3. Some evidence
Studies conducted by myself and my collaborators have generated various forms of evidence in support of the cultural cognition thesis—and against rival theories that are often used to explain political conflict over societal risks.
a. Cultural cognition of scientific consensus. In one study, we performed an experiment that showed how cultural cognition influenced formation of public perceptions of what expert scientists believe. The results showed that how readily individuals of diverse cultural outlooks identified a scientist as an “expert” on climate change, nuclear power, or gun control depended on whether that scientist was depicted as espousing a position consistent with the one that prevails in the individuals’ cultural groups.
If individuals selectively credit and dismiss evidence of “expert” opinion in this fashion, they will become culturally polarized over what scientific consensus is in disputed issues. And, indeed, the study found that in all cases the vast majority of subjects perceived that “scientific consensus” on the relevant issue—climate change, nuclear power, and gun possession—was consistent with the one that prevailed in their cultural group.
The study findings were not only consistent with the cultural cognition thesis, but also inconsistent with two alternatives. One of these attributes political conflict over societal risks to one or another group’s hostility to science. In fact, no group subscribed to a position that it perceived to be contrary to prevailing scientific opinion.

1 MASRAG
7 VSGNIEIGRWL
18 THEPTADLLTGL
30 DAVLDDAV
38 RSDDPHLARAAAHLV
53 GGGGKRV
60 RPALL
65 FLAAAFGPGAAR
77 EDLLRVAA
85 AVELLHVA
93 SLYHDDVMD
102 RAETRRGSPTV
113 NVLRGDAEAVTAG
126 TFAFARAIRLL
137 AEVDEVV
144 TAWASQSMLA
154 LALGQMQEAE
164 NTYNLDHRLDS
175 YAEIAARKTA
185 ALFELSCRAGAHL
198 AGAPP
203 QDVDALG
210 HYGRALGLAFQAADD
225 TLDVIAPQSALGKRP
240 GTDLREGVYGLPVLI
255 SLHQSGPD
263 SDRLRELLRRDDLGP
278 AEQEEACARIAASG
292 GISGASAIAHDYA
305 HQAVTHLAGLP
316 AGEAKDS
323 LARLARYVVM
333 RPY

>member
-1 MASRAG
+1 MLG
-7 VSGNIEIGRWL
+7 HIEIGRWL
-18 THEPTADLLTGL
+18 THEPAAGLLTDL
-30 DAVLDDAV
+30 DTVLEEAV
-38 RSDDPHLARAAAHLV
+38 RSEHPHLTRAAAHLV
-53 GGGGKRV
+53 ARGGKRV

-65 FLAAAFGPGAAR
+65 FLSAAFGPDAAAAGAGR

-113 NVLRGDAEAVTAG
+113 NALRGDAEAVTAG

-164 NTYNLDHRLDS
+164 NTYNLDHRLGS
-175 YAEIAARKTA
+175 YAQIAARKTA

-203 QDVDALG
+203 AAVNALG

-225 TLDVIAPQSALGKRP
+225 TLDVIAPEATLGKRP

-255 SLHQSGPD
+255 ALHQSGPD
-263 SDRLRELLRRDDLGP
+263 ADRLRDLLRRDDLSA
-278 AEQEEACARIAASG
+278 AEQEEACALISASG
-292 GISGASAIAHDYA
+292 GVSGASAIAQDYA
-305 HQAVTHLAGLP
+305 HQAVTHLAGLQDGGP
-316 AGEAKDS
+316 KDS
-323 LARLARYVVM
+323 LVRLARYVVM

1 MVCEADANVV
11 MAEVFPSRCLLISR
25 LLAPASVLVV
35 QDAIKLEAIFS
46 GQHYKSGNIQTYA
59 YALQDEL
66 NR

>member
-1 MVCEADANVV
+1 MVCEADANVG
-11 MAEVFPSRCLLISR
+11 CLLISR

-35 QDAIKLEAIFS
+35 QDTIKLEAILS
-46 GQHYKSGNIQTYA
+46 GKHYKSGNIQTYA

The second alternative explanation sees one or another group as more attuned to scientific consensus than its rivals. But in fact, all groups were equally likely to view as the “consensus” among expert scientists the position contrary to the one endorsed as the “consensus” position by the U.S. National Academy of Science.
b . “Feeling” the heat—and the hurricanes, floods, tornados etc. A common theme—indeed, the dominant for commentators who derive their explanations from syntheses of general literature rather than by original empirical research—attributes popular conflict over climate change to the public’s overreliance on heuristic, “system 1” as opposed to more reflective, dispassionate “system 2” information processing.
Those who advance this thesis typically predict that individuals will begin to revise upward their perception of the seriousness of climate change risks as they experience climate-change impacts first hand. “Feeling” climate change, it is argued, will create the emotionally vivid impression that those who form their risk perceptions heuristically will require to start taking climate change seriously.
This prediction is also contrary to the evidence.
It’s true that individuals’ perceptions of climate-change risk correlate with their perception that temperatures in their area have been increasing in recent years. But their perception of recent local temperatures are not predicted by what those temperatures have actually been.
Rather, they are predicted by their cultural outlooks, suggesting that individuals selectively attend to or recall weather extremes in patterns that reflect their groups’ position on climate change.
Nor do individuals appear to uniformly revise their perception of climate-change risks as they experience significant extreme-weather hardships. A CCP study of residents of southeast Florida found that the number of times a person had been forced to evacuate his or her residence, had been deprived of access to drinking water, had suffered property damage, etc. as a result of extreme weather or flooding had a very modest positive impact on the perceived risk of climate change for egalitarian communitarians—the individuals most culturally predisposed to credit evidence of climate change—but none on hierarchical individualists—those most culturally predisposed to dismiss such evidence.